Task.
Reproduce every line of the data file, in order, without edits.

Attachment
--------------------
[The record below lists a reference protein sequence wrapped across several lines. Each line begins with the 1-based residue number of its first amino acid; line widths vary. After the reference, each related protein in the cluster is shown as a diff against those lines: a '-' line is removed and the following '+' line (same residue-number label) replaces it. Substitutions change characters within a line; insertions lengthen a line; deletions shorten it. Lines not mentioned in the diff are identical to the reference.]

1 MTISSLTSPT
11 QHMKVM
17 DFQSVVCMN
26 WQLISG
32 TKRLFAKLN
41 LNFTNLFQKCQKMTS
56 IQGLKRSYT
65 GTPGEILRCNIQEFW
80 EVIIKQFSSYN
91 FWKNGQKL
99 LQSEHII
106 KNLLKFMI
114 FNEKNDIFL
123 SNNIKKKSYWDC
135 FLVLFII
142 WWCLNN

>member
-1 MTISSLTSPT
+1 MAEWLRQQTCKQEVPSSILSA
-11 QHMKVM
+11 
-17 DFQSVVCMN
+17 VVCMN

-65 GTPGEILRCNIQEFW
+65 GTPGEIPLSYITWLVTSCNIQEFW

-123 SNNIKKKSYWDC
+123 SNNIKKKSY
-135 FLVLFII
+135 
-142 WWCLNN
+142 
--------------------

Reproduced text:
[The record below lists a reference protein sequence wrapped across several lines. Each line begins with the 1-based residue number of its first amino acid; line widths vary. After the reference, each related protein in the cluster is shown as a diff against those lines: a '-' line is removed and the following '+' line (same residue-number label) replaces it. Substitutions change characters within a line; insertions lengthen a line; deletions shorten it. Lines not mentioned in the diff are identical to the reference.]

1 MTISSLTSPT
11 QHMKVM
17 DFQSVVCMN
26 WQLISG
32 TKRLFAKLN
41 LNFTNLFQKCQKMTS
56 IQGLKRSYT
65 GTPGEILRCNIQEFW
80 EVIIKQFSSYN
91 FWKNGQKL
99 LQSEHII
106 KNLLKFMI
114 FNEKNDIFL
123 SNNIKKKSYWDC
135 FLVLFII
142 WWCLNN

>member
-1 MTISSLTSPT
+1 MAEWLRQQTCKQEVPSSILSA
-11 QHMKVM
+11 
-17 DFQSVVCMN
+17 VVCMN

-65 GTPGEILRCNIQEFW
+65 GTPGEIPLSYITWLVTSCNIQEFW

-123 SNNIKKKSYWDC
+123 SNNIKKKSY
-135 FLVLFII
+135 
-142 WWCLNN
+142 